0 Chipping away at Hurst golf club is driving a wedge

Golfers in Hurst have taken a swing at council bosses who they say are driving them off their course.

Hurst Golf Club has been using the course at Dinton Pastures in Sandford Lane for 27 years and its 250 members are now worried about its future.

Changes in the catering arrangements - now contracted to a company called Baking Waves - were made by Wokingham Borough Council and have sparked complaints from the club.

Captain Richard Monk said: "They have been running the beer stocks down and running the clubhouse like a café with just cakes. It is no longer the kind of catering that is suitable for a golf club."

Golfers playing in the evening also find the clubhouse closed when they arrive back and they cannot get refreshment, clean their shoes and clubs or use the toilets.

The golf club has also been asked to move its noticeboard and memorabilia within the clubhouse.

Mr Monk said: "We have been squashed into a corner and the place is being run like a tea room."

In addition, green fees have been increased and a new car parking charge of £1 introduced.

Mr Monk said: "We have been told the course is losing money but if they can't provide the right kind of catering then how can it expect to make money?

"We are afraid the council has other plans for the site altogether. We think they are running it down so it can be sold off to developers."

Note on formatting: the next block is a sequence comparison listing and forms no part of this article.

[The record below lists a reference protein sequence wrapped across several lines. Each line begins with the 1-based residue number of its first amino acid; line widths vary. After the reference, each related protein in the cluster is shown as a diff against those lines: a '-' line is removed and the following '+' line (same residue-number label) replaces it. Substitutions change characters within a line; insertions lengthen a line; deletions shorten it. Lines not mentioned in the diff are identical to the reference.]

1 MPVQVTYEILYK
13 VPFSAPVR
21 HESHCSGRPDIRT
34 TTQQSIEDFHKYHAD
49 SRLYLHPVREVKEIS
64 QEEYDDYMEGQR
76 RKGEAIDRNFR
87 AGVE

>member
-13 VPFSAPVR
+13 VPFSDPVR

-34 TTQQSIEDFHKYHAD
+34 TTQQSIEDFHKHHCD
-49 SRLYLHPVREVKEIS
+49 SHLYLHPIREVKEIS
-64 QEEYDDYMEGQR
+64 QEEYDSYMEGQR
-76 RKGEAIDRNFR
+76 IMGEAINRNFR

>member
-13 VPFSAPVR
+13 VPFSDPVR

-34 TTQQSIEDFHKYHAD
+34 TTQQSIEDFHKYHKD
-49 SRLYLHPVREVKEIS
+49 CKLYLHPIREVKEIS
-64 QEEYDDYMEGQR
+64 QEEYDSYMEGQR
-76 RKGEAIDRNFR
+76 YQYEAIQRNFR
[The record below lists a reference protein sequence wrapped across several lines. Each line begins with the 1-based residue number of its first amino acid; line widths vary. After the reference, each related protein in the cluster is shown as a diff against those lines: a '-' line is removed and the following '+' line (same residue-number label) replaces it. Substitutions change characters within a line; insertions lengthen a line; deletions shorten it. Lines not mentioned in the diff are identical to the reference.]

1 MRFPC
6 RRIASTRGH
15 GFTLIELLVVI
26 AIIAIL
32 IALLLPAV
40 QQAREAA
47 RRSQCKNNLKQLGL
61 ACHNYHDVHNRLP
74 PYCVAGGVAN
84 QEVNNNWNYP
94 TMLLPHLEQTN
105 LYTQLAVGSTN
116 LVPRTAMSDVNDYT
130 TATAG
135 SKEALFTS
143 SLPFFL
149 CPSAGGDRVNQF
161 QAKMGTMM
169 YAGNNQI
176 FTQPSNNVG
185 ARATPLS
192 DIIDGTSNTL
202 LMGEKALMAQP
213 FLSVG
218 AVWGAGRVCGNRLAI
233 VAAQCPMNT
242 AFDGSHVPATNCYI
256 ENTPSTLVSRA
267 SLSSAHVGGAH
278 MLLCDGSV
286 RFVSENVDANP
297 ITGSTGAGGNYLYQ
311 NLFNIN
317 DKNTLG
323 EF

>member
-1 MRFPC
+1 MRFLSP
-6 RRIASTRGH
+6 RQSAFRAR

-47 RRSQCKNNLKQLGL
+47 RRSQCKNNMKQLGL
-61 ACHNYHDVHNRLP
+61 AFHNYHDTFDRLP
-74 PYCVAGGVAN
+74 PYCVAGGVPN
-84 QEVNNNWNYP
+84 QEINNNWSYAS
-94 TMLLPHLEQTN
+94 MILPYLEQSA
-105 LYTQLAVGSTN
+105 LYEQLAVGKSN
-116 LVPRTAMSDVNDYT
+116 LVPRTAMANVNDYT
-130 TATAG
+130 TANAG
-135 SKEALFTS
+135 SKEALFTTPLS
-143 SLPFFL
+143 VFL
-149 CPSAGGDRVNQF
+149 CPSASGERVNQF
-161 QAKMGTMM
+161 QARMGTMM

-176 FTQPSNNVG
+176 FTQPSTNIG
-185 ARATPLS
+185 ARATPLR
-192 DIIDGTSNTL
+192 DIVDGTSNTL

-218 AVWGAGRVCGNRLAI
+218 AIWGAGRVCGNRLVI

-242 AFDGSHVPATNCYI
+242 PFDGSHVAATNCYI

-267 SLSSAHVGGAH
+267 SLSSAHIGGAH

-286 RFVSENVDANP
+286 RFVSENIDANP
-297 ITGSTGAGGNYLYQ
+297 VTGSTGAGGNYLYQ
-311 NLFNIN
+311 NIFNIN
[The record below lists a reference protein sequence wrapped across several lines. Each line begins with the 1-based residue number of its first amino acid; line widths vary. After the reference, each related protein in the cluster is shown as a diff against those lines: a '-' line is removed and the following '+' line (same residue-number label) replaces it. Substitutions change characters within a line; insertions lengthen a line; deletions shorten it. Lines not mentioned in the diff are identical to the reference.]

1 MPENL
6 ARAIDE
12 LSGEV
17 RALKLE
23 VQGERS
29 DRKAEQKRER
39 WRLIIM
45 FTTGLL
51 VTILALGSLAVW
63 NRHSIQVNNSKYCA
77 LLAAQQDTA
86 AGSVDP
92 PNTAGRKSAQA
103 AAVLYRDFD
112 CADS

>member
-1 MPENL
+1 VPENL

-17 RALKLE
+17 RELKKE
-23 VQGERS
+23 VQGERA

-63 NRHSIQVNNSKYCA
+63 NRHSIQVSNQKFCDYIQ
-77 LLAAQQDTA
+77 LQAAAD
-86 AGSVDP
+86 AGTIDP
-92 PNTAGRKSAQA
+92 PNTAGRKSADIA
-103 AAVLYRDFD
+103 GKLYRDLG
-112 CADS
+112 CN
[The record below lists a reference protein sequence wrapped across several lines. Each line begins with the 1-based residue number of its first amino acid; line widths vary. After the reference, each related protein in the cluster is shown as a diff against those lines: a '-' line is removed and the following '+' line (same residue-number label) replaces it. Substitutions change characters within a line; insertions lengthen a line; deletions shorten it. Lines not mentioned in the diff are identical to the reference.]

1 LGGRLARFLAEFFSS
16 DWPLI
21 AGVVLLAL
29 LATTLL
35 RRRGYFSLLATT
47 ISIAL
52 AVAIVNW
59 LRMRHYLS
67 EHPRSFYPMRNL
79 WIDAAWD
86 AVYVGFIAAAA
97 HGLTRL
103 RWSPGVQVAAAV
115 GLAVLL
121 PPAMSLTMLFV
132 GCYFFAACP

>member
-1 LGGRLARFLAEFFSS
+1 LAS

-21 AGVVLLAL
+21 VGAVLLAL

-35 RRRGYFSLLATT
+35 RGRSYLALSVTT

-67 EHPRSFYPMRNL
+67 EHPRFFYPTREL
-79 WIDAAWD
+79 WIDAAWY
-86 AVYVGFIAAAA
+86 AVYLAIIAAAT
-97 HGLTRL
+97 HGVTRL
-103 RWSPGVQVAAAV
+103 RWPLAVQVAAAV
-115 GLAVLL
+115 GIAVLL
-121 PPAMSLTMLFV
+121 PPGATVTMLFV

He said another catering and leisure organisation had shown an interest in running the course but had asked for a 25-year lease, which he said the council rejected.

Additional complaints include green keeping, equipment failure and the proposed loss of part of the course to put up a fence to protect walkers from golf balls.

Mr Monk described it as "constant harassment".

Wokingham council spokeswoman Alana Razzell said there were no plans to redevelop the golf course.

She added: "Hurst Golf Course is a community facility open to all members of the public including golf club members, residents and visitors to Wokingham borough.

"As a council-owned facility it must be cost-effective and suitable for the whole community.

"The council has endeavoured to make the municipal golf course and clubhouse a widely used public facility, while accommodating the needs of Hurst Golf Club.

"As such, toilet and catering facilities have remained open while there are players on the course and there is a dedicated section for Hurst Golf Club information and trophies.

"The council has met with the golf club at least three times in the past three months to discuss the course and clubhouse and these meetings continue.

Additionally the golf course has been the subject of much praise and members of Hurst Golf Club and the public have written in to commend the maintenance."

She added that green fees rose each year to reflect increases in costs and the £1 parking charge, which has been in place for 18 months, is universal at all the borough's country parks.

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